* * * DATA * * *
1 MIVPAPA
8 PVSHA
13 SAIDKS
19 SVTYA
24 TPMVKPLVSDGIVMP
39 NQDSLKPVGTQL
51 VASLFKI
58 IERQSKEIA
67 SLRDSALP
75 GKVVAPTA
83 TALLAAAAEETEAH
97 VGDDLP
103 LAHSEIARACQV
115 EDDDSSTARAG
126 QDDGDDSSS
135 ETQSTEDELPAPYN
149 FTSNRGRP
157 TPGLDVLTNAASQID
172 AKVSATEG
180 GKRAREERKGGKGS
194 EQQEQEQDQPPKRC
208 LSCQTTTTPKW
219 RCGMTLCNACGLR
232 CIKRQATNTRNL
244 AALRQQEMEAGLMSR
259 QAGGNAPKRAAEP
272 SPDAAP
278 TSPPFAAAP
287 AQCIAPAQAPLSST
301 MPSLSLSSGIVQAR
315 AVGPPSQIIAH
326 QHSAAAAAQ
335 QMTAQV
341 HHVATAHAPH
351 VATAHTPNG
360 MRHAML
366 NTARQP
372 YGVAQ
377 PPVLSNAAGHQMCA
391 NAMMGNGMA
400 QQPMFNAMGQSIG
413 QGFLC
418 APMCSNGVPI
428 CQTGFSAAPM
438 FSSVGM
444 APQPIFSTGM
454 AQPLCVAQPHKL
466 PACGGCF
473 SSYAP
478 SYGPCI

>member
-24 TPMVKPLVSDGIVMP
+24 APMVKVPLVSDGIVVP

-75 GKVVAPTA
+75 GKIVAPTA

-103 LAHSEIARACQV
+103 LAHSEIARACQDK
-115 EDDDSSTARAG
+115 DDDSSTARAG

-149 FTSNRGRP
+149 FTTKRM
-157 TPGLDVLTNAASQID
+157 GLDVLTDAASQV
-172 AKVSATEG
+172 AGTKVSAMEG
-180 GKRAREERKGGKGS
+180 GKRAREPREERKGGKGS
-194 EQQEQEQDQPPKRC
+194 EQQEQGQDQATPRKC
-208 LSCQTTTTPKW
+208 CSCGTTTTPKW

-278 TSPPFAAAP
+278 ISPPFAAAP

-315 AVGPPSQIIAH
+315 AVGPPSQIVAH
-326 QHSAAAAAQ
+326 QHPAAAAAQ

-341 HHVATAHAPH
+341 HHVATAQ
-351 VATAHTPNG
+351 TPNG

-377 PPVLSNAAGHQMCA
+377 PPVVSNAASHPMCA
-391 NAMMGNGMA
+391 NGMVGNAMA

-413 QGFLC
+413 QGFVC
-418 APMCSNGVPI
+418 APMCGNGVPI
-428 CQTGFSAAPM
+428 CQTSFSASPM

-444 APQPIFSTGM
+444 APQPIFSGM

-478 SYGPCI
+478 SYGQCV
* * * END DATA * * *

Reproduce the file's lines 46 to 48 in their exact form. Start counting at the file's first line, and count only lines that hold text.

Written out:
444 APQPIFSTGM
454 AQPLCVAQPHKL
466 PACGGCF